Sometimes I’m asked how I deal with writer’s block.
Usually I say that I can’t afford to get infected; that writer’s block is a luxury for hobbyists, not fledgling wordsmiths racing neck-and-neck with the poverty line.
But here’s my confession: I say that mostly because it sounds cool, not because it’s 100 percent honest. It’s certainly true that I can’t afford to give up and take a nap, but writer’s block does sometimes strike.
I cured my last bout about 10 minutes ago.
The root cause of this mental constipation is the realization that I don’t know what to write about, followed by heavy panic. Panic prompts block, which prompts more panic, which prompts more block.
When I’m in the middle of an episode it’s not a pretty sight; I get up, I sit down, I mutter to myself, I pull my hair, I look in the fridge, I cruise YouTube, I pace to and fro.
When it gets really bad, I just start staring at objects in my environment while my inner dialogue plays:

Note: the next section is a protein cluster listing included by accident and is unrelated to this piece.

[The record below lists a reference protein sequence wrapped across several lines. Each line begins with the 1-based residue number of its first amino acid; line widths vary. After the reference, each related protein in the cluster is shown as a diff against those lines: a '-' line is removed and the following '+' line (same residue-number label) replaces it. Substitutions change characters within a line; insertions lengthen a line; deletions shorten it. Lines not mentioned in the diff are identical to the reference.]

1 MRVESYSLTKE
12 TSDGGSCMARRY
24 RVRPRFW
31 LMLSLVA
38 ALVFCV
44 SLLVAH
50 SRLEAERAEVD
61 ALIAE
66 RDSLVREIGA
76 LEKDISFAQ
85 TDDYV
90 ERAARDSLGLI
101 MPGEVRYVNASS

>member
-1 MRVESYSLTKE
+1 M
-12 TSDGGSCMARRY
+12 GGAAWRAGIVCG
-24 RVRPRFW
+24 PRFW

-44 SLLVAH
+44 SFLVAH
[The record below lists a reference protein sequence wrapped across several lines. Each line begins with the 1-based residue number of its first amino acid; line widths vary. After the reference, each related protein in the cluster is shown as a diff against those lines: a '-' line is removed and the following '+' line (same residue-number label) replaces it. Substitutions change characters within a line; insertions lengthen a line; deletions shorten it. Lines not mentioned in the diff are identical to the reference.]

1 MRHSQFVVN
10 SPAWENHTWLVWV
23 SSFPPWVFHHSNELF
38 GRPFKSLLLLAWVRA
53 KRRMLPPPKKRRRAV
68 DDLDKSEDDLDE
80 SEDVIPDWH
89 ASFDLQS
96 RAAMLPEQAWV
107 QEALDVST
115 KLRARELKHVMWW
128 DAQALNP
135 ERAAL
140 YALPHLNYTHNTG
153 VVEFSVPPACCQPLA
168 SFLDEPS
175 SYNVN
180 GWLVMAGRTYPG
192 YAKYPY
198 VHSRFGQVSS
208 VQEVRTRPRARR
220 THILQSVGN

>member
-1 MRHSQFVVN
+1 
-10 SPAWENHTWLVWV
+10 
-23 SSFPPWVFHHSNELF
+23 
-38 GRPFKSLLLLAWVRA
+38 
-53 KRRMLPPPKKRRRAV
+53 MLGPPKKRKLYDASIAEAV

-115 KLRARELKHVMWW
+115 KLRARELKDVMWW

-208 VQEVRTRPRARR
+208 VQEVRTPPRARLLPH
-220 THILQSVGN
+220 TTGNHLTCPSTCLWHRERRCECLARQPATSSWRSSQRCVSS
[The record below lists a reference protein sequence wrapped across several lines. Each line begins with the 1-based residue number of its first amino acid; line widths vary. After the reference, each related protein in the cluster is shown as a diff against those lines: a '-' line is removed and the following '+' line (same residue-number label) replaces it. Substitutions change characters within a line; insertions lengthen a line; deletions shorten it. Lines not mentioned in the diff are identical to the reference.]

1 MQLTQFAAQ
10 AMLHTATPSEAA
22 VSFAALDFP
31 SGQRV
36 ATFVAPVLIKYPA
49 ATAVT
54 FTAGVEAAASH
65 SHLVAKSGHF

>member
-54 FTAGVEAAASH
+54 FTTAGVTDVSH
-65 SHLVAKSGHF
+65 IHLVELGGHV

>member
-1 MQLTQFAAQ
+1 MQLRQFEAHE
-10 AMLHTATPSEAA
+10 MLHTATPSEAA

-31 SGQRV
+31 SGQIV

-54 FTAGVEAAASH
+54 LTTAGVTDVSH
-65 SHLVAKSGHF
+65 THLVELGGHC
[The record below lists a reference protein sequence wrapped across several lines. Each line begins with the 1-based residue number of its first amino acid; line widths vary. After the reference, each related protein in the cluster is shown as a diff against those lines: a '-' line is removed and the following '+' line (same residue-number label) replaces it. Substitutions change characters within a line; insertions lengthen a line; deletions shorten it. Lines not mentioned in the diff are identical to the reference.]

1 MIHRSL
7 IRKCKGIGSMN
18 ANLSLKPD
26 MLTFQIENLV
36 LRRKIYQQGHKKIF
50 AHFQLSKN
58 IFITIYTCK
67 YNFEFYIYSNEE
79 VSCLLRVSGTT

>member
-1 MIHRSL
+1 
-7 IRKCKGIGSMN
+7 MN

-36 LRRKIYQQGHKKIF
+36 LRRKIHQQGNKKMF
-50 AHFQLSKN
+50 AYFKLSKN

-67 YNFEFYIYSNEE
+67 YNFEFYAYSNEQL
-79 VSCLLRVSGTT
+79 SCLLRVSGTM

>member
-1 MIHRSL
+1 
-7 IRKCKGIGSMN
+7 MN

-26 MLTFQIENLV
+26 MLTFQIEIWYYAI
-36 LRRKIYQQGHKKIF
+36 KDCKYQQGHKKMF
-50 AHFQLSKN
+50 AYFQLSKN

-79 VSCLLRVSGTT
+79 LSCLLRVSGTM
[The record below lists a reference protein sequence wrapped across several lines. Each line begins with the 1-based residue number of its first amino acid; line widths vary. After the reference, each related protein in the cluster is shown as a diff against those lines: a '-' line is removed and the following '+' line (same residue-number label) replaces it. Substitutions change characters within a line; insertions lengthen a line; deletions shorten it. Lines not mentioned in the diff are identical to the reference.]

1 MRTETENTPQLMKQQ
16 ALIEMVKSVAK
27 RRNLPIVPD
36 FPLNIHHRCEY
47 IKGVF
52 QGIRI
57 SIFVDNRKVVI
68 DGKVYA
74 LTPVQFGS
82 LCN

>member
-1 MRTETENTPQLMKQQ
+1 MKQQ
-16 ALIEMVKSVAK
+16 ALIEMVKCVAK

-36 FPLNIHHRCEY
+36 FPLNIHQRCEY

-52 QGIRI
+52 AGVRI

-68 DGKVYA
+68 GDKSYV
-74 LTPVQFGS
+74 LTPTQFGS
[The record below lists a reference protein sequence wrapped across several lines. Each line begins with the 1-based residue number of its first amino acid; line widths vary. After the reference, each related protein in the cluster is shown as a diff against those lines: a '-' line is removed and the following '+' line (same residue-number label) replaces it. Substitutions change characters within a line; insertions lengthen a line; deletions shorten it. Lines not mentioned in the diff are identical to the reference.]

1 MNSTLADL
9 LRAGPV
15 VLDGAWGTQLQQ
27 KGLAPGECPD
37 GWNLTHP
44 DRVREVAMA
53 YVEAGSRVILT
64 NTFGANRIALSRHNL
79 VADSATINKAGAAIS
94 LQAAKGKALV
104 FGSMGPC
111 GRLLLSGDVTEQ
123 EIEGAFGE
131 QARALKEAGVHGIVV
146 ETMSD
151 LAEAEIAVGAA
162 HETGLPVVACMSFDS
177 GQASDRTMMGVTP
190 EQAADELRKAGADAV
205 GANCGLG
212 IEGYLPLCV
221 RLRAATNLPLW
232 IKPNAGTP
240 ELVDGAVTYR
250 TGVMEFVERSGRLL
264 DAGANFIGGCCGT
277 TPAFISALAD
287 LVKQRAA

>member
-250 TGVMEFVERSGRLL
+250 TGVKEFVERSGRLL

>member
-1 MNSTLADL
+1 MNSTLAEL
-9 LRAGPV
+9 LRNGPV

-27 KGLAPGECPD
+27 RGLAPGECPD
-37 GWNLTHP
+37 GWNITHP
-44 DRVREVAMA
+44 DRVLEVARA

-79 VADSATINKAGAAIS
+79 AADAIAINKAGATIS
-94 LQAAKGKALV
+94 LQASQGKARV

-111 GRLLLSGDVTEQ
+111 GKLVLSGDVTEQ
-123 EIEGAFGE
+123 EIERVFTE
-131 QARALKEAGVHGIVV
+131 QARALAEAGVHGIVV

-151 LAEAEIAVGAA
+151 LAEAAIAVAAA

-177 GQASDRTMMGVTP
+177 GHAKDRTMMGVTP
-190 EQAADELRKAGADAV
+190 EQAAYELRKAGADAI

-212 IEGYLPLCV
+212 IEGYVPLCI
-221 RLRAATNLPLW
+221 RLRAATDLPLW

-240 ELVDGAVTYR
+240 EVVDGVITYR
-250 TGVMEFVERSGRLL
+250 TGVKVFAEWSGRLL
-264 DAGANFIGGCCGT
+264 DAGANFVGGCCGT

Clocks. What do you know about clocks? Not much. Can you make clocks interesting? Probably not.
Okay, toasters. What do you know about toasters? Even less than clocks. You burned yourself on a toaster once, can you write about that?
That would just be stupid. You’re stupid. Your sock has a hole in it. You should have taken business in college.
A few months ago I wrote an essay about a cobra and a mongoose that was birthed by the above-mentioned method.
Inevitably, as the deadline approaches, something always twigs. I don’t know how the psychological mechanisms work, but luckily they do — just in the nick of time.
However, once writer’s block has been conquered the scribe must be careful not to acquire the opposite affliction; literary diarrhea.
Literary diarrhea is characterized by a tendency to natter on, to beleaguer the point, to be long on wind, to give too many examples, to pontificate uselessly, to repeat one’s self in slightly different words, to be seemingly clueless about the reader’s desire to finish the article, to retread old territory, to linger over a small irrelevant detail, and to just not know when to shut up.
Not wanting to be accused of such a crime-of-letters, I hereby pledge that this sentence (the one I’m writing right now) will be the last in this piece.
Peter Jickling is a Whitehorse playwright and the assistant editor of What’s Up Yukon